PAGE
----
The Motivation Behind 419 Scams

 

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Adaora ReportsNigeria; capitol: Abuja; location: West African coast.

Monday, November 25, 2002  

The Motivation Behind 419 Scams

Money. not color   Colonialists not to blame

A contradiction: Oil wealth, yet poor

Corrupt leaders: past and present

Lack of accountability

The North has ruled Nigeria for 36 out of 42 years of independence, be it military or democratic. There have today thousands of retired soldiers and their civilian accomplices sitting on billions of dollars stolen from public coffers.

Could the exclusivity of the south in the 419 fraud business be explained away as their way of getting back at the northerners for this? Obviously,  majority of the scammers could do without the funds generated from it. However, there is a strong need in them to get even richer and as the national cake remains as elusive as ever the money has to come from somewhere else. Anger (over how despite all his intelligence and sophistication the northerners remain the 'kingmakers') is the motivation. So, the drive to get a cut of a foreign cake through 419 is born, bringing the country's name into disrepute. Thereby, avenging the south on two fronts - make billions and discredit the nation in the process. This to the chagrin of successive leaders.

Money. not color

The 419 scam is not limited to the ones perpetrated on non-Nigerians. There is internal 419 too, this is a modified version of the international scam but it is an advanced fee fraud nevertheless. 

It is fact that foreigners have been abducted and killed in Nigeria, however, this has more to do with money than the color of their skin. In the cases involving oil workers, their Nigerian counterparts were among those kidnapped and in some cases killed. This was over compensation denied to landowners by oil companies for degrading their land. A Nigerian expatriate visiting the country stands as much chance of being robbed or killed as a white person. The only difference might be that in the case of the latter the skin color makes the individual more vulnerable. All the criminals see is or $ and not the color of the skin.  Majority of Nigerians are very warm and friendly and do not have a morbid hatred for white people due to historical reasons.

Colonialists not to blame.

Today as at the dawn of independence on 1 October 1960 Nigeria is plagued with political instability, corruption, fraud and embezzlement. Over the years Nigerian analysts have tried to lay the blame on the colonialists for the state of the country. However, that analysis is totally wrong and cannot be backed up. While it is fact that Britain - the colonial masters had stripped the country, they left good legacies too. Examples are clean and uninterrupted water and electricity supply. A fully trained and equipped Police Force and Army, the list goes on and on. Today what you see is just the opposite. For Nigeria there is little hope of change but this not due to lack of resources.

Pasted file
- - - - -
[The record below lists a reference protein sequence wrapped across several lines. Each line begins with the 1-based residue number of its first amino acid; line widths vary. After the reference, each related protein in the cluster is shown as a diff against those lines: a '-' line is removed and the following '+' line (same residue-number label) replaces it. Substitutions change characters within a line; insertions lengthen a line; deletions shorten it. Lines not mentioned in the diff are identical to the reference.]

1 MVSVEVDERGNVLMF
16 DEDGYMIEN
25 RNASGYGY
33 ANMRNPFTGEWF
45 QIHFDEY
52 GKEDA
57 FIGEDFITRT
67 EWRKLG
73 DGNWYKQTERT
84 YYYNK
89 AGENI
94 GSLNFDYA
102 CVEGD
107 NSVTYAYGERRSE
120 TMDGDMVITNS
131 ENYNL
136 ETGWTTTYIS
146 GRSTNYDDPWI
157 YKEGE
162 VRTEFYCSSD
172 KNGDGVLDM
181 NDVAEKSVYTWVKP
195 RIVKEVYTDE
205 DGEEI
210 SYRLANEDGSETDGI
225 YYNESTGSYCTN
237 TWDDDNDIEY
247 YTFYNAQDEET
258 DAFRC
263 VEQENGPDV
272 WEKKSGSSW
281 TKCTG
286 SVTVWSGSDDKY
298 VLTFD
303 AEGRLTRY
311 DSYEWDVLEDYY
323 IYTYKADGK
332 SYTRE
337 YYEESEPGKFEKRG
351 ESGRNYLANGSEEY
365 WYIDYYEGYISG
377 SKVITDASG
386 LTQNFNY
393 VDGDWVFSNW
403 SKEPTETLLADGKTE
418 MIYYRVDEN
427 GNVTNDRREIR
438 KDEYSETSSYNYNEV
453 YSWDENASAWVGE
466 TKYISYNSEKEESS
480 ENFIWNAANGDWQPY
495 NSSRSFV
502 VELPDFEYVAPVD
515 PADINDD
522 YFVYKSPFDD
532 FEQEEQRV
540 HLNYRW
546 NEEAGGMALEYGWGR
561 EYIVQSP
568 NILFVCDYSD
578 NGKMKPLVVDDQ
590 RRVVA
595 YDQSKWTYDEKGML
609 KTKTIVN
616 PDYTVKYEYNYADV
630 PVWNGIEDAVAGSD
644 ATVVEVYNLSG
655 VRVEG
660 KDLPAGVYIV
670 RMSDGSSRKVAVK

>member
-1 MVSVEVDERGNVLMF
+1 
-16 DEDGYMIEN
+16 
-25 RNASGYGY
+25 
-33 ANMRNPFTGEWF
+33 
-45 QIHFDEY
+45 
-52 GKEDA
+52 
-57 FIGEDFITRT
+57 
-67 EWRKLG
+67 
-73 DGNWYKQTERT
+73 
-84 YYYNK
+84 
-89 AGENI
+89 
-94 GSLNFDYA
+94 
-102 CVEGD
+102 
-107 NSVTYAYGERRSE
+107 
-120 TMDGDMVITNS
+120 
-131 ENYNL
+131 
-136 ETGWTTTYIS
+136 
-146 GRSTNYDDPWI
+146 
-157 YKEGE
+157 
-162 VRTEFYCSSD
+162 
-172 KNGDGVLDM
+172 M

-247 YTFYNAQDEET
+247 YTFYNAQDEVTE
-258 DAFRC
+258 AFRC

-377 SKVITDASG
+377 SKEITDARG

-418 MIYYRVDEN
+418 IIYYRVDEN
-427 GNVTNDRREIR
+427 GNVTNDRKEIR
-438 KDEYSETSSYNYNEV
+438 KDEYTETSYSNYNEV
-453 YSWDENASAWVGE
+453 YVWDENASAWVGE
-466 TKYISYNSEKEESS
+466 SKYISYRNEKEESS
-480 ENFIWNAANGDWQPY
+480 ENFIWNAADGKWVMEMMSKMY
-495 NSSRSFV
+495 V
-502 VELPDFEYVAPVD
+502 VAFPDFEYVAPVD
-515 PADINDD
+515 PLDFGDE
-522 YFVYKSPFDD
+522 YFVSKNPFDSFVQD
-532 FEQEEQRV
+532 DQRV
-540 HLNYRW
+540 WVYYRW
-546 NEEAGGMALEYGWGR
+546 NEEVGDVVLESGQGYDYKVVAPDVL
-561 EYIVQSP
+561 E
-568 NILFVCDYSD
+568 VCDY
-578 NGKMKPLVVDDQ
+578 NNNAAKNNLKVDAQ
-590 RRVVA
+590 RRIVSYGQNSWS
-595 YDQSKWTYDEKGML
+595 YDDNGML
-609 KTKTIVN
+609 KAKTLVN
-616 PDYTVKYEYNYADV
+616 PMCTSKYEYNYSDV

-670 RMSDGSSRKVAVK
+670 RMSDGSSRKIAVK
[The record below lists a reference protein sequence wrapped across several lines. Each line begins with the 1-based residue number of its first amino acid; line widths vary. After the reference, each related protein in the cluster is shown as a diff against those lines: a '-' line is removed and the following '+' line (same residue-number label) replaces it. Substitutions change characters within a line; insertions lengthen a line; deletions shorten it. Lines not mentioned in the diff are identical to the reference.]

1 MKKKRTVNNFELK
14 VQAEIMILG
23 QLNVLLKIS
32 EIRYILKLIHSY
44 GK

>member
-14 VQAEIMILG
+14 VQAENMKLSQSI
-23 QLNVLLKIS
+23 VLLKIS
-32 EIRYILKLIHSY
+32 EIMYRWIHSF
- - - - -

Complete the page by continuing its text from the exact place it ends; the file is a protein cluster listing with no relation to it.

A contradiction: Oil wealth, yet poor

Nigeria is endowed with natural resources so vast that it would have made it a very beautiful country if only it had good governance to handle her natural endowment. Nigeria has oil reserves of over 22 billion barrels and there a lot more oil fields that are as yet untapped. It is a member of the Organization of Petroleum Producing Countries (OPEC). In 2000 Nigeria was the 5th largest supplier of crude oil to the USA. The fact is that Nigeria is an oil rich but at the same time one of the worlds poorest countries. The million dollar question is, 'why so?'.

Corrupt leaders: past and present

The answer can be found in the activities of the country's past and present leaders. Corruption is socially embedded and there is no political accountability. Corruption and power abuse is one of the worst examples of Kleptocratic rule and Kleptocracy and corruption are synonymous with Nigerian governments since independence. Successive governments have used its resources to purchase support while increasingly repressing its opponents. The panel set up to examine government under the late General Abacha found that $12 billion in oil revenue had been embezzled into what was dubbed 'dedicated accounts'. To date the whereabouts of this money is unknown. This is just the tip of the iceberg as other leaders have been known to have helped themselves to much more.

Lack of accountability

With lack of adequate sanctions this state of affairs is set to continue. There is a linkage between corruption and poverty: it reduces the size of the economic cake, consequently condemning varying segments of the population to abject poverty.

 - Adaora, Editor, Fraud Aid.com Nigerian Desk

fraudaid@fraudaid.com, Attn: Adaora

 

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